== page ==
Embracing the Process of Craft
In defence of the amateur experimenters
Think of the word craft and there seems to be a common association with forms of wildly expressed expertise. We conjure in our minds verifiable masters; possibly figures like Michelangelo, perched close to the ceiling in the Vatican, brush extended; or Rene Redzepi, the chef of the world’s greatest restaurant, NOMA. Maybe even a local venerated carpenter; 30 years into his practice; a master of the chisel and saw.
The word’s reputation goes even further. When we are crafty, we are perceived as evasive or sneaky; qualities not uncommon with magicians. Surely, those of not steeped in specific talents are surely too blunt, too obtuse, too distractible to master the mysterious subjects that craftsman work with. We affirm this with the habitual and somewhat damaging colloquialism ‘I can’t draw’.
I would argue that we come to such conclusions too swiftly. We ignore that standing firmly in reality; craft is simply a process, not a destination. It is a spectrum that includes all levels, not just the renowned and spotlight-bound. By trying something new and striving to learn, we are destined to learn something. Just how much… is up to you.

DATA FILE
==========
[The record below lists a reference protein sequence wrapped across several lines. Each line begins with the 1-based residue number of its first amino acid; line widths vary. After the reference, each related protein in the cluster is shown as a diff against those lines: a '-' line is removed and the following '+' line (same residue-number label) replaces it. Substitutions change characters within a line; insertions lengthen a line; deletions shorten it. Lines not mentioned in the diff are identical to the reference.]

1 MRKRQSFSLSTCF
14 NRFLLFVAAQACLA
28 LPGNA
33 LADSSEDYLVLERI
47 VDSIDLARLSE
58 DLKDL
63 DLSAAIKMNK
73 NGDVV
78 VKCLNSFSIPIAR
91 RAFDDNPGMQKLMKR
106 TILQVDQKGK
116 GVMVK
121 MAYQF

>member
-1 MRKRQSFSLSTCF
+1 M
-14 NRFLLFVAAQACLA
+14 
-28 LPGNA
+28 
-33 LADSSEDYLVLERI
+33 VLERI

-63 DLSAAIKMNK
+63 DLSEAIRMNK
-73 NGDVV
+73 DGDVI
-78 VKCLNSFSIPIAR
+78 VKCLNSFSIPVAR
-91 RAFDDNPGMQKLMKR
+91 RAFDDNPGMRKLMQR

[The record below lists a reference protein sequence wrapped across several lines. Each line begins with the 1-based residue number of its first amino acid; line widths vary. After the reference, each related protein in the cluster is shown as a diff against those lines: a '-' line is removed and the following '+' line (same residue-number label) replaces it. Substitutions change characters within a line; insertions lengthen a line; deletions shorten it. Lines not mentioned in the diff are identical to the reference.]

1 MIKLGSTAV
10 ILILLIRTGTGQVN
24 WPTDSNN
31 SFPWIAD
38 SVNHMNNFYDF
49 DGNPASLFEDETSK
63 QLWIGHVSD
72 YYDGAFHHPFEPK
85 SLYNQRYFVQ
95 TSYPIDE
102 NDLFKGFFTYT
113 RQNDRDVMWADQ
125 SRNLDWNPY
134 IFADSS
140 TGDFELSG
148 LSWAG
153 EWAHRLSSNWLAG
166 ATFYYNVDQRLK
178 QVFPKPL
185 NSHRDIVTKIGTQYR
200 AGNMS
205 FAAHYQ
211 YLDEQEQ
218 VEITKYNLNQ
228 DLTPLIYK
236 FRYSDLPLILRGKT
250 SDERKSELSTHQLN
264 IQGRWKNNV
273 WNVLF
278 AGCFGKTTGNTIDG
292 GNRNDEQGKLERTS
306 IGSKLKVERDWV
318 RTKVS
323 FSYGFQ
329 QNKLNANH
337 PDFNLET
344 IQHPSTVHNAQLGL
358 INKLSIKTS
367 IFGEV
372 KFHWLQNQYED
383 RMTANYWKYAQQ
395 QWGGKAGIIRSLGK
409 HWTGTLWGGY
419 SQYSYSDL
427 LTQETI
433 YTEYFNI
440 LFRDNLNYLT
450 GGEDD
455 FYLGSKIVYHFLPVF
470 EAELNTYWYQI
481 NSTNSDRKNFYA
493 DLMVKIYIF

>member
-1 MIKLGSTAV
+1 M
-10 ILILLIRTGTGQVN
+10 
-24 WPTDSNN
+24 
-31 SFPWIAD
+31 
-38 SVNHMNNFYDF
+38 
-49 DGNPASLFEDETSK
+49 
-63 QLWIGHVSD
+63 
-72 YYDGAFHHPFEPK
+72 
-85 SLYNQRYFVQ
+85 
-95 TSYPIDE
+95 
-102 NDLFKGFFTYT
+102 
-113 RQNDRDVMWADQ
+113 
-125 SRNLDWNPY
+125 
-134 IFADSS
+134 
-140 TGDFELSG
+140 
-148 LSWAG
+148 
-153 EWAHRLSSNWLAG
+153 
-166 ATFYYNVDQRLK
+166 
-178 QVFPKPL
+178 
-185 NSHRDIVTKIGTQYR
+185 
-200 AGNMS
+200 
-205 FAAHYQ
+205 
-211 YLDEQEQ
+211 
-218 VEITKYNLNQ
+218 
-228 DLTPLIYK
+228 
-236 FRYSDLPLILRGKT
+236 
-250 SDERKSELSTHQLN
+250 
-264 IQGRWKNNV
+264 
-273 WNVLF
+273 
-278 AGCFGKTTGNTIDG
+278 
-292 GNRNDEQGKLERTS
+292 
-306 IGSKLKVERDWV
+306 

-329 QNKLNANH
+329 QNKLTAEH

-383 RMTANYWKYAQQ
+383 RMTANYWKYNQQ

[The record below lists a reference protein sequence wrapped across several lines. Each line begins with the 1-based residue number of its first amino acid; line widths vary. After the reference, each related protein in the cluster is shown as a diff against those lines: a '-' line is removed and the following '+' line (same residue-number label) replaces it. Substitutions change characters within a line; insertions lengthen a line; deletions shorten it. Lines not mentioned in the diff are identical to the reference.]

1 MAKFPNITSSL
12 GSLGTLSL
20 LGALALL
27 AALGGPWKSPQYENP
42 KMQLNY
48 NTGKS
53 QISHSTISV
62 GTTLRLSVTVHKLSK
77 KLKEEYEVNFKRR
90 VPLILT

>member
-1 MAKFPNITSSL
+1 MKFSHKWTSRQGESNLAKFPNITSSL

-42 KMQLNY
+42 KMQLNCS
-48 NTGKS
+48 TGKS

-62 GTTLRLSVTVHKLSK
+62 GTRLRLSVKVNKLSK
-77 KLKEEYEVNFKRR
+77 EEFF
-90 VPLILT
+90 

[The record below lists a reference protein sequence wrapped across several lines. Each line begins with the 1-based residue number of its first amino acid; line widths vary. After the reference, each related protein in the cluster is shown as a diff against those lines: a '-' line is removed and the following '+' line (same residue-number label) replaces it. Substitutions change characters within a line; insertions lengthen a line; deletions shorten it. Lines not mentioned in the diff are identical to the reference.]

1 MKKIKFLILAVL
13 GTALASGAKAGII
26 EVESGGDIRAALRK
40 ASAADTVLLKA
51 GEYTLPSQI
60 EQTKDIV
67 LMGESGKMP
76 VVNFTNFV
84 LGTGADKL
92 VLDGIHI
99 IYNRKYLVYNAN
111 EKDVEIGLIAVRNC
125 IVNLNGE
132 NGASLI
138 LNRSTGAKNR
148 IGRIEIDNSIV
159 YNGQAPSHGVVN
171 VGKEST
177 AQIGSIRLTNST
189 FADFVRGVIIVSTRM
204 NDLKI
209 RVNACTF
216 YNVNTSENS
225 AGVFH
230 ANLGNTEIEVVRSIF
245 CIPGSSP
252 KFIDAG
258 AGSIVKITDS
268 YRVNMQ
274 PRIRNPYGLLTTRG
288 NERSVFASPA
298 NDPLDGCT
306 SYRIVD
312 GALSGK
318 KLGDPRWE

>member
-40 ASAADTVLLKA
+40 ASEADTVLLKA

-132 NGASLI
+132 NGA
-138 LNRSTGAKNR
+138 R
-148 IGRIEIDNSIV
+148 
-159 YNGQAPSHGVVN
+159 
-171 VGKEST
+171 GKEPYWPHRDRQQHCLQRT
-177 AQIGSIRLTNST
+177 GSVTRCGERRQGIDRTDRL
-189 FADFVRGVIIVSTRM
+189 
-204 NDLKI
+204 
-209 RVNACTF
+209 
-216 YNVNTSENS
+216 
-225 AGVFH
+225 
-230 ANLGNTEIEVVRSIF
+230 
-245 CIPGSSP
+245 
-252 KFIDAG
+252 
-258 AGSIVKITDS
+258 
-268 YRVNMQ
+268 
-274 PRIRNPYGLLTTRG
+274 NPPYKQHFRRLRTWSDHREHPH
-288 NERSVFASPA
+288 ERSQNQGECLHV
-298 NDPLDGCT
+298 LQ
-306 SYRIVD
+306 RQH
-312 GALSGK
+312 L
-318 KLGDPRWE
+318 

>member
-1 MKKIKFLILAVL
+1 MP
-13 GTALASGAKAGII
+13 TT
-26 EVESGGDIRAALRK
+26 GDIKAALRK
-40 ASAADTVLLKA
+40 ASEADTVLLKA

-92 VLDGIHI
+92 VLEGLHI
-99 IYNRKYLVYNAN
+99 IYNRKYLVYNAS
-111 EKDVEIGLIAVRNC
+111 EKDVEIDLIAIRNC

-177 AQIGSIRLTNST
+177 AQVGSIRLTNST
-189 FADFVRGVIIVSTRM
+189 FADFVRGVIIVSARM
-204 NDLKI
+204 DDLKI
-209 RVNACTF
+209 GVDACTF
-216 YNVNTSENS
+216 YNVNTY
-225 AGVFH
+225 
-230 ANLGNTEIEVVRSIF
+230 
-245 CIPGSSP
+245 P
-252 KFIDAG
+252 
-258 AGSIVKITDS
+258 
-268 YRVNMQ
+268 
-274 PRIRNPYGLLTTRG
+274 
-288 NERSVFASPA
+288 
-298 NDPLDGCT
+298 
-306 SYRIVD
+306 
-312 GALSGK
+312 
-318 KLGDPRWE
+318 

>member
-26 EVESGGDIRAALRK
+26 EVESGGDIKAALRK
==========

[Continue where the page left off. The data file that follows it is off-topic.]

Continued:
A recent set of experiences have reassured me on this line of thinking. I have taken up baking; sourdough bread to be specific, commercial yeasts wild and cantankerous relative. Set against a setting of esteemed sourdough bakeries all over the world, I certainly don’t plan to open a bakery and certainly won’t reach the quality of Bristol’s or London’s finest offerings. But that doesn’t matter. I have absorbed a great deal. I now know the difference between real and fake bread, how to knead dough and how to make it rise. As a result of all these things, I appreciate bread more. As is the way with anything we invest ourselves in.
Who knows what is next for me; perhaps craft beer, different forms of writing, growing plants, or even movement practices such as yoga. All of these are intriguing and they all have minimal entry thresholds, costing very little to get started. I know that they have depth I will never reach, but I am ok with that. The fundamentals are fun.
You don’t need to be a master to do something. You just need to do it. It’s all easy at the beginning. Start simply.